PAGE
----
From Tyagaraja and Dikshitar to Purandaradasa and Andal, they have all given us recipes in ragas
Samaithu Paar is a cookbook that hardly needs any introduction for South Indians. Written by Meenakshi Ammal several decades ago, it became a best-seller and was later translated into English as Cook and See. Based on this, I have often wondered why a book titled Cook and Sing should not be done based on Carnatic songs that contain recipes for, or carry mention of, various dishes.
I am nowhere near writing such a book, but each time I come across references to dishes I make a note of them and recently when singer S. Sowmya asked me to put together an online quiz, I dedicated one round to food in Carnatic music. And no, it had no questions related to the famous sabha canteens.
Andal in her Thiruppavai arguably describes the best pongal. The verse, ‘Koodarai Vellum’, is the 27th in the set and after having observed all the austerities during the previous days of Margazhi, Andal sings of pongal, made by boiling rice and milk, in a covered vessel, with so much ghee that when the dish is eaten, the ghee trickles down the elbows. In his ‘Poompavai Padhigam,’ composed at Mylapore, Gnanasambandar sings of pongal with lashings of ghee, cooked by straight-waisted women, during the month of Thai (January).
Annamacharya in the 15th and 16th centuries mentions many food items in his compositions. Of these, ‘Entamatramuna’ mentions the nippatu — crispy deep-fried rice crackers.
How it turns out depends on the quality of batter, says the composer, and adds that this is true even of Venkateswara in Tirumala: those who worship Devi say this is a Goddess, the Kapalikas claim him as Adi Bhairava, and the Vaishnavites say he is Vishnu.
Purandaradasa gives a recipe for payasam in his ‘Ramanama Payasake’. It starts right from the making of the vermicelli itself. But a lesser-known song of his goes to even greater detail. ‘Naivedya Kollo Narayanaswami’ describes a veritable feast and those interested can see Manmathan Ullathil’s blog, www.maddy06.blogspot.com, where he has studied several other Purandaradasa kritis that mention recipes.
Of course, when it comes to a feast who better than a king to prepare the bill of fare? In his ‘Pallaki Seva Prabandha,’ King Shahji of Thanjavur, writing in the 17th century, offers dinner to Lord Tyagesa — sherbets of high quality, pongal, morkuzhambu, rice fritters, pooris fried in ghee, dosas and idlis, pickles, shelled and roasted lentils, sweets, fruits, mixed rice of various kinds, payasam, thirattupaal, honey, curd rice, puliyogare, thick sour cream, spiced buttermilk, water from the Ganges, and paan with camphor. Can’t believe it? Read his ‘Aragimpavayya’ in raga Nadanamakriya.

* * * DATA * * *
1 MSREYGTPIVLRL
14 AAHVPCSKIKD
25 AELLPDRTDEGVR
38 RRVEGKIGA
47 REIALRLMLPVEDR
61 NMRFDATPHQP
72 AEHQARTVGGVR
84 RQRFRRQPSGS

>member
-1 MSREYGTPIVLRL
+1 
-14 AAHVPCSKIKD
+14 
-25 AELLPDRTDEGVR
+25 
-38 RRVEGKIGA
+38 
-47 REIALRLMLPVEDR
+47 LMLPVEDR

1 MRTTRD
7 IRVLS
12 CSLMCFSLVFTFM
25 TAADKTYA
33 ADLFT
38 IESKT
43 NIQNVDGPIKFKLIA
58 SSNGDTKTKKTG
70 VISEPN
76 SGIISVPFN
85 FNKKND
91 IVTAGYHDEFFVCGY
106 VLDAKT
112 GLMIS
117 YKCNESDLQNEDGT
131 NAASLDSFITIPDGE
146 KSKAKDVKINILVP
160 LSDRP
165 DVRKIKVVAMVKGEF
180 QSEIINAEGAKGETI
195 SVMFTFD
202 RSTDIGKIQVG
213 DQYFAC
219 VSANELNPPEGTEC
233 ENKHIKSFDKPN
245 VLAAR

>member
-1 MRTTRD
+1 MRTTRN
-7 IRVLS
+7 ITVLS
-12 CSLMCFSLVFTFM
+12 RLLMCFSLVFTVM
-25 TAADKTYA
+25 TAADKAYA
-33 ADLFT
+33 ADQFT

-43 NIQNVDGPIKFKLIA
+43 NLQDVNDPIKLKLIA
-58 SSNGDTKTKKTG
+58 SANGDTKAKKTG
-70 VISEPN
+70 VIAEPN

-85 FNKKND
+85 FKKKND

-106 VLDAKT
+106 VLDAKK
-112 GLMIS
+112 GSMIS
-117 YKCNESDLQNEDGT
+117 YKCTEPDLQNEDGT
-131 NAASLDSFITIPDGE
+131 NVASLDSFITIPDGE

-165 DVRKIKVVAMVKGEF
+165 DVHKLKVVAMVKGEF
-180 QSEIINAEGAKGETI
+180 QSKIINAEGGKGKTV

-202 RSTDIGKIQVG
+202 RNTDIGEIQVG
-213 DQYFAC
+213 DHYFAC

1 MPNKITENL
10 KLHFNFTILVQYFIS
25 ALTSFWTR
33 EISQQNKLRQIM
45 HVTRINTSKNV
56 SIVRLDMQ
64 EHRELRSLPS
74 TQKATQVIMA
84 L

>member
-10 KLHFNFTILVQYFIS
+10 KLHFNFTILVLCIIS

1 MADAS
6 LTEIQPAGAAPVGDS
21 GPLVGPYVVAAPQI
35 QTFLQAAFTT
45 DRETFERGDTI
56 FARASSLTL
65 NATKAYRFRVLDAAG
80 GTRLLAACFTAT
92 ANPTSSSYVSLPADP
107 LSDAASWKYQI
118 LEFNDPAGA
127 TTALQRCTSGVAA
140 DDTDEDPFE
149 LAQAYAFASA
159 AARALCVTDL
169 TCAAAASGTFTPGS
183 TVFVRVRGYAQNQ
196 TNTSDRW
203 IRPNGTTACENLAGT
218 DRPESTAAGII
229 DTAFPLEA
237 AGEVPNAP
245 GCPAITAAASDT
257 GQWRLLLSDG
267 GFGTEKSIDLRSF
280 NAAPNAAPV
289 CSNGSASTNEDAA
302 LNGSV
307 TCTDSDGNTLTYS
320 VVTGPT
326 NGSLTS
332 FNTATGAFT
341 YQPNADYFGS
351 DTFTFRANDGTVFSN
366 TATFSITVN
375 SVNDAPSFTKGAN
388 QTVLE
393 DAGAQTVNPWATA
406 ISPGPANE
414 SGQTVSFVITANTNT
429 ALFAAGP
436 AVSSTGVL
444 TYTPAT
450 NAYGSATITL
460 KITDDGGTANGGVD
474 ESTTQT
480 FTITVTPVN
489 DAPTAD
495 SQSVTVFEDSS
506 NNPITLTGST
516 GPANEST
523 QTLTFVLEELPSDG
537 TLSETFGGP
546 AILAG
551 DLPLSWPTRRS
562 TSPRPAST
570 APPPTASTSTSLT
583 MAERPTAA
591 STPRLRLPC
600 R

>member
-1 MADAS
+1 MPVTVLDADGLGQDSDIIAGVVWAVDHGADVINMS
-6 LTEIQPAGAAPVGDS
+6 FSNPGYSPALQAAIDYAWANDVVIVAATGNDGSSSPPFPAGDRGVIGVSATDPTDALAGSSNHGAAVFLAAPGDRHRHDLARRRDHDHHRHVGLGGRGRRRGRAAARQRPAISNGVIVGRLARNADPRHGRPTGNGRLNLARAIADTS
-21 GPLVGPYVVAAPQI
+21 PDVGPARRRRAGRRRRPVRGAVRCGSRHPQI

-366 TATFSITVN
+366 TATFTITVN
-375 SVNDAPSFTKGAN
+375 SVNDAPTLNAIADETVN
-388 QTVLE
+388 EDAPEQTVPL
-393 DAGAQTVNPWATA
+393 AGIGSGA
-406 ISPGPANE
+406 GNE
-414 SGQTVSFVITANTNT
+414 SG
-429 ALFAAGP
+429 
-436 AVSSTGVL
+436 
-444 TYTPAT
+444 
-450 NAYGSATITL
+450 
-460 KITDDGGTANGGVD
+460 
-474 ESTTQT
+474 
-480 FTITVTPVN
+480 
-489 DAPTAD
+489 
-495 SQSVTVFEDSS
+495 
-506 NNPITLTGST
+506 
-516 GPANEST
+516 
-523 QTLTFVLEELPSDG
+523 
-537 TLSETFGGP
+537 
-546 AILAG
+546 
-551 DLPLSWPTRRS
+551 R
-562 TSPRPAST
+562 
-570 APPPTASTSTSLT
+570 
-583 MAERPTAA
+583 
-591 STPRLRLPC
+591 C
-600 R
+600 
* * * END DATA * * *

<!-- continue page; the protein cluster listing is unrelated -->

Could this be the first song to mention dosas? Apparently not. In ‘Daniye Noditheno’, Purandaradasa speaks of Venkateswara feasting on boiled rice and dosas. The sale of prasadam in Tirupati is also not something new. Kanakadasa, a contemporary of Purandaradasa in the 16th century, derides the deity, in his ‘Bandevayya Govinda Shetty’, for commercialising everything, including appam, adhirasam, and the other prasadam on sale. Of course, by far the sweet most closely associated with the shrine is the famous laddu.
There is a theory that Muthuswami Dikshitar in his song ‘Shanka Chakra Gada Panim’ in Purnachandrika mentions this dish in the line ‘Amritasara Bhakshanam’. Apte’s Sanskrit dictionary acknowledges that amritasara is a sweetmeat, but it need not necessarily be the laddu, and as far as we know, the laddu in its present form at Tirumala is a 20th century creation. But yes, as Kanakadasa attests, the place was famous for sweets from much earlier.
Dikshitar, however, does mention sesame rice or ellu sadam in ‘Divakara Tanujam,’ set in raga Yadukula Kamboji. Dedicated as the composition is to Saturn, the song includes the deity’s favourite dish, and it is common practice to see it being offered at temples on Saturdays.
Like Purandaradasa, Kanakadasa also gives us a recipe — for self-realisation, in his ‘Adigeyanu Madabekanna’. I go by Prof. William Jackson’s translation and it starts off right from the washing of the vessel, the cleaning of the ingredients, and the heating of the medium — these being, respectively, truth, arrogance and the body. It is most interesting that almost 400 years later, Bhagavan Ramana Maharshi at Tiruvannamalai created a similar song on the making of the appalam. Translated into English by Prof. K. Swaminathan, it is structured as a straightforward recipe for appalams and is at the same time an exposition on the pathway to realisation.
There are surely many more examples of this kind. We need to cook and sing to find out.
The author, a historian, writes on Carnatic music.